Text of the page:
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Uber Is Much Cheaper in Dallas Than in New York

The Verge looked at the estimated costs of a 15-minute, 5-mile Uber trip in cities across the country:

What we found was surprising: fares vary drastically from city to city. A fifteen-minute, five-mile UberX trip in New York City will put you back $19.75. In Dallas, the same trip will cost you less than $10.

In fact, the formula Uber uses to calculate estimated fares is carefully tweaked to the market it serves. In Miami, for example, the base fee for an UberX trip is $1.20, with a per mile rate of $1.25. Just up the coast in Jacksonville, the base rate jumps to $1.25, but the per mile rate drops to $1.20. In Chicago, the city slaps a Transit Tax & Accessibility fee of $.30 to your fare—Seattle adds $.20.

In fact, Dallas was the cheapest ride among all of the cities they surveyed. Does the Verge’s estimate seem right to those of you who’ve used Uber in Dallas?

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Poll: How Much Should We Invest in the Dallas Convention Center?

Wylie H. Dallas wrote yesterday about the numbers suggesting that the addition of a hotel hasn’t exactly generated a financial bonanza for the Kay Bailey Hutchison Convention Center. Philip Jones, CEO of the Dallas Convention & Visitors Bureau, has argued that the place needs a $200 million-$300 million upgrade to remain competitive in the business of luring dentists and music teachers and coin collectors to meet there. What do you think?

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D Magazine’s 40 Greatest Stories: Carl’s Corner

As I’m sure many of you know, the drive along Interstate 35 between Dallas and Austin isn’t particularly scenic. It suffers from a serious dearth of character, which is why many a motorist in now long-past days looked forward to passing the small town of Carl’s Corner, with its truck stop unmistakably adorned by 10-foot-tall frogs.

The man behind the truck stop and the town was Carl Cornelius, who was memorably profiled by Mike Shropshire in the November 2006 issue of D Magazine. It’s one of the 40 greatest stories we’ve ever published.

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Leading Off (10/17/14)

The Latest on Ebola. Nurse Nina Pham was transferred to the National Institutes of Health in Maryland Thursday evening, with news copters following her trip every step of the way from Texas Health Presbyterian Hospital to Love Field, onto the plane and then off the plane to the NIH clinic. Just before she left Dallas, a video of her speaking with her physician was recorded and released to the public at her request. In it, she expresses her love for the Presby staff. Meanwhile, Dallas County leaders didn’t declare an emergency situation during their meeting yesterday, but they are requiring all health care workers exposed to Ebola to sign a document promising to avoid public transit and public places. If the workers don’t sign the “voluntary” agreements, orders will be issued restricting their movement. And, at the national level, President Obama called Gov. Rick Perry and vowed to offer Texas and Dallas all the help it needs in confronting the disease.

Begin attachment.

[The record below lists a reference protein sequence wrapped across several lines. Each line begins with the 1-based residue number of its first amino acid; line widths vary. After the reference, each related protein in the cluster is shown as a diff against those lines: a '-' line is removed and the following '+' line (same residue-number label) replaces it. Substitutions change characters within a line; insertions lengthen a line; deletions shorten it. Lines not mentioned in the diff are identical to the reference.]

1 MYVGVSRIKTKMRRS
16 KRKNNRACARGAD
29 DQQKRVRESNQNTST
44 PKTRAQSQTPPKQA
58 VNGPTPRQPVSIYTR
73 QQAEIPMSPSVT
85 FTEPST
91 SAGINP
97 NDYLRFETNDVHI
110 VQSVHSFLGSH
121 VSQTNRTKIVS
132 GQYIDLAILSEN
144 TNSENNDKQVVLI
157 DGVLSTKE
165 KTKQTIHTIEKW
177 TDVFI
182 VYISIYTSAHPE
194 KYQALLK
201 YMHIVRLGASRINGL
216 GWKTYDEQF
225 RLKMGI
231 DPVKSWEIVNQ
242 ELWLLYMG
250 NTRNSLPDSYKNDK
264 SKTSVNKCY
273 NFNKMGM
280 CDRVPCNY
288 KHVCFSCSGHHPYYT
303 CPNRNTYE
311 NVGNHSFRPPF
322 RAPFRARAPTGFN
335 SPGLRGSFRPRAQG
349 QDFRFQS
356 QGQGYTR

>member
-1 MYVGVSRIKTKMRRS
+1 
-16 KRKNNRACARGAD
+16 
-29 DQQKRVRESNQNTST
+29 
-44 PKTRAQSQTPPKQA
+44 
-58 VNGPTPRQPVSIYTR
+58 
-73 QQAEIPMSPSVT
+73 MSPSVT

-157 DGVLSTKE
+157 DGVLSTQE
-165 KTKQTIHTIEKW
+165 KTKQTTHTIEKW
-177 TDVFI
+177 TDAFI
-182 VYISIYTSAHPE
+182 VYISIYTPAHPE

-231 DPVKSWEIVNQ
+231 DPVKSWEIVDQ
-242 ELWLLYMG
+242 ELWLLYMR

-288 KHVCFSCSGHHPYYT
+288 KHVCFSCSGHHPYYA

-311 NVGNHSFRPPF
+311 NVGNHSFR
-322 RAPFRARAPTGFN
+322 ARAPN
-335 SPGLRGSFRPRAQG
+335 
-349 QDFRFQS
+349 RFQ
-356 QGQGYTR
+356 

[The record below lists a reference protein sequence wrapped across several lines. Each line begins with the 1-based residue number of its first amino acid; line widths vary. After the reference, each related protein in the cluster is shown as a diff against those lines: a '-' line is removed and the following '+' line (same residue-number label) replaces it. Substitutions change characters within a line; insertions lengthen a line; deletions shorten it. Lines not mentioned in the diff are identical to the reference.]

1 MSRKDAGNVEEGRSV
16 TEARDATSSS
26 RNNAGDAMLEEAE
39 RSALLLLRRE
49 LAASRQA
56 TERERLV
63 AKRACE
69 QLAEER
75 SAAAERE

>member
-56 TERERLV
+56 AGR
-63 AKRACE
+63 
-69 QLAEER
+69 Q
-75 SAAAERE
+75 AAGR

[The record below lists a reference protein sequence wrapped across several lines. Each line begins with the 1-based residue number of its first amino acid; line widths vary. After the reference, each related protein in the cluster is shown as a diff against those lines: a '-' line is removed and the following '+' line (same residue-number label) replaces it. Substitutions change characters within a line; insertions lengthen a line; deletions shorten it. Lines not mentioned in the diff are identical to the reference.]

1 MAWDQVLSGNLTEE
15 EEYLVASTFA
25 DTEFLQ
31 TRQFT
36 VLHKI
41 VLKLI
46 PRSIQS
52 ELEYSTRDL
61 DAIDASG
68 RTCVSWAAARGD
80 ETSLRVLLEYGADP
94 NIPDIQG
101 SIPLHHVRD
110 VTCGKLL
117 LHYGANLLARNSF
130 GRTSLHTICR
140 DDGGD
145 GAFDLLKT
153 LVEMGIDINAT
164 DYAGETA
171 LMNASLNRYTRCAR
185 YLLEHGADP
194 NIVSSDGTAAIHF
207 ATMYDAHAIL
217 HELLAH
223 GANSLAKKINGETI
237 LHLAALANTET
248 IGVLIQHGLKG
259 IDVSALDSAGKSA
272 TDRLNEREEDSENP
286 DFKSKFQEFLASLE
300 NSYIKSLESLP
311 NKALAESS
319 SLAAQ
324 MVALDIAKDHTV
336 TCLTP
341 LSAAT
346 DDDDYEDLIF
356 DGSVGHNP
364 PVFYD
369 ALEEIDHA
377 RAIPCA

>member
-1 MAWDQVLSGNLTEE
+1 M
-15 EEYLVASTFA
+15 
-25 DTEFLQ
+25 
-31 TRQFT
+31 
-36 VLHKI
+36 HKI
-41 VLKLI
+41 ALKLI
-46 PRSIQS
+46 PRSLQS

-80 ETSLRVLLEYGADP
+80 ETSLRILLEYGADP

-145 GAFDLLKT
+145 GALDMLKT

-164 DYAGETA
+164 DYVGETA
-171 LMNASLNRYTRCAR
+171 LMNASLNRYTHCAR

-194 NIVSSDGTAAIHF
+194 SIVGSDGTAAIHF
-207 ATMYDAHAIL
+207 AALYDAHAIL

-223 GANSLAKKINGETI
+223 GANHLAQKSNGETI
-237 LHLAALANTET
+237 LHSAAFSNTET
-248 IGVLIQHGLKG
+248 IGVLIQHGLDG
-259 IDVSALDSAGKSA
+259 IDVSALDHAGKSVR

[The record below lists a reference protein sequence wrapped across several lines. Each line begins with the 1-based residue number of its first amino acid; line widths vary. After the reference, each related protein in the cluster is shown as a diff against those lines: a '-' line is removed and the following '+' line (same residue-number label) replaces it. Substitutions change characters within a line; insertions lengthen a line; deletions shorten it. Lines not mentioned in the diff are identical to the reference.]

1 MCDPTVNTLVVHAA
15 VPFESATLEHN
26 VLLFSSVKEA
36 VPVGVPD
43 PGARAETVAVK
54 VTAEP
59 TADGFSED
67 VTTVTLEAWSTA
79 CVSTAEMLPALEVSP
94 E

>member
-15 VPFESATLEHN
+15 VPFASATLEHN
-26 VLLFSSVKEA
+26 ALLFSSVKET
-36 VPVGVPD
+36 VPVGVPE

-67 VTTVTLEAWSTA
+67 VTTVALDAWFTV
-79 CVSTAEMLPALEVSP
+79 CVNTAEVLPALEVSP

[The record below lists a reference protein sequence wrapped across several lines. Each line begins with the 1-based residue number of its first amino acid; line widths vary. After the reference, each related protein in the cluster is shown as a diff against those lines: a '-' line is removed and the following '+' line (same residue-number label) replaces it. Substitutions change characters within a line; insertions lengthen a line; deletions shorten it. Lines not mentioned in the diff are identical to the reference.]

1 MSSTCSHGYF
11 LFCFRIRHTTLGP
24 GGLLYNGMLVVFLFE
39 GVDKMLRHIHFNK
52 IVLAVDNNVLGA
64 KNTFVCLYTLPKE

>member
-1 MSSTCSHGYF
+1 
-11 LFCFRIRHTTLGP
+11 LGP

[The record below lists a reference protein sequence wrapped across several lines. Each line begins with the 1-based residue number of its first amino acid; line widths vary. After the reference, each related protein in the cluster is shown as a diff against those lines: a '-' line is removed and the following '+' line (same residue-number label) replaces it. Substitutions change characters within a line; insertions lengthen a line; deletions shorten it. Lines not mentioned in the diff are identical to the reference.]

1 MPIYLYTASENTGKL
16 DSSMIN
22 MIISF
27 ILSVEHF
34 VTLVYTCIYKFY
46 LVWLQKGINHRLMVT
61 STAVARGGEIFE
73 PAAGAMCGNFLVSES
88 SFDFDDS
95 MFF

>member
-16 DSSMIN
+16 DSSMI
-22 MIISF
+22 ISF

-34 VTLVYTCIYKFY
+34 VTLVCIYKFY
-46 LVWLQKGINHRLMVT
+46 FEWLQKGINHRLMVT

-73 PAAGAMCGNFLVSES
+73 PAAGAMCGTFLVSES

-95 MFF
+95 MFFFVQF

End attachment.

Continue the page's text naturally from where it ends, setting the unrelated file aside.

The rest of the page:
Superintendent Urged to Apologize to Trustee. At a meeting during which Mike Miles was seeking to explain his actions in response to what he termed a “crisis” at Dade Middle School, some in attendance pushed for the super to say he was sorry for having had district trustee Bernadette Nutall removed from the Dade campus on Monday. He did not.

Housing Prices Continue to Rise. The supply of available Dallas homes remains absurdly low, so the market values keep rising sharply, and now I’m feeling pretty screwed for not having jumped on the bottoming out a few years back.

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Fox 4 and Clarice Tinsley Show Us the Future of TV News. And Its End.

Last night, I watched the news. On my television. It feels odd to type those words. Maybe this post should end there. But I can’t help myself.

So the Ebola. It’s all Ebola all the time in Dallas, for good reasons and also for less than good reasons. On Fox 4 last night, they did some serious Ebola coverage (that I’d already digested on my phone hours earlier). And then they did their “Your Word” segment, during which the esteemed, long-serving, much-respected Clarice Tinsley was forced by producers to climb from behind the anchor desk and perambulate the studio, all casual like, while talking about the most serious of topics. Actually, she didn’t talk about Ebola. She said, “Social media is blowing up about that nurse getting on a commercial flight to Cleveland.” And then she started reading Facebook comments.

I assume these TV producers have kidnapped Clarice’s loved ones and threatened to kill them unless she follows their instructions. Only reasonable assumption. Last night, she was holding a fancy tablet that operated a large monitor behind her, but at one point, she stood there reading Facebook comments from her iPhone (as pictured above). One of the comments that she didn’t read but which was displayed for viewers was a photo of Homer Simpson. One can only pray for the safe return of Clarice’s husband. Well, one can pray, and one can also put up a blog post.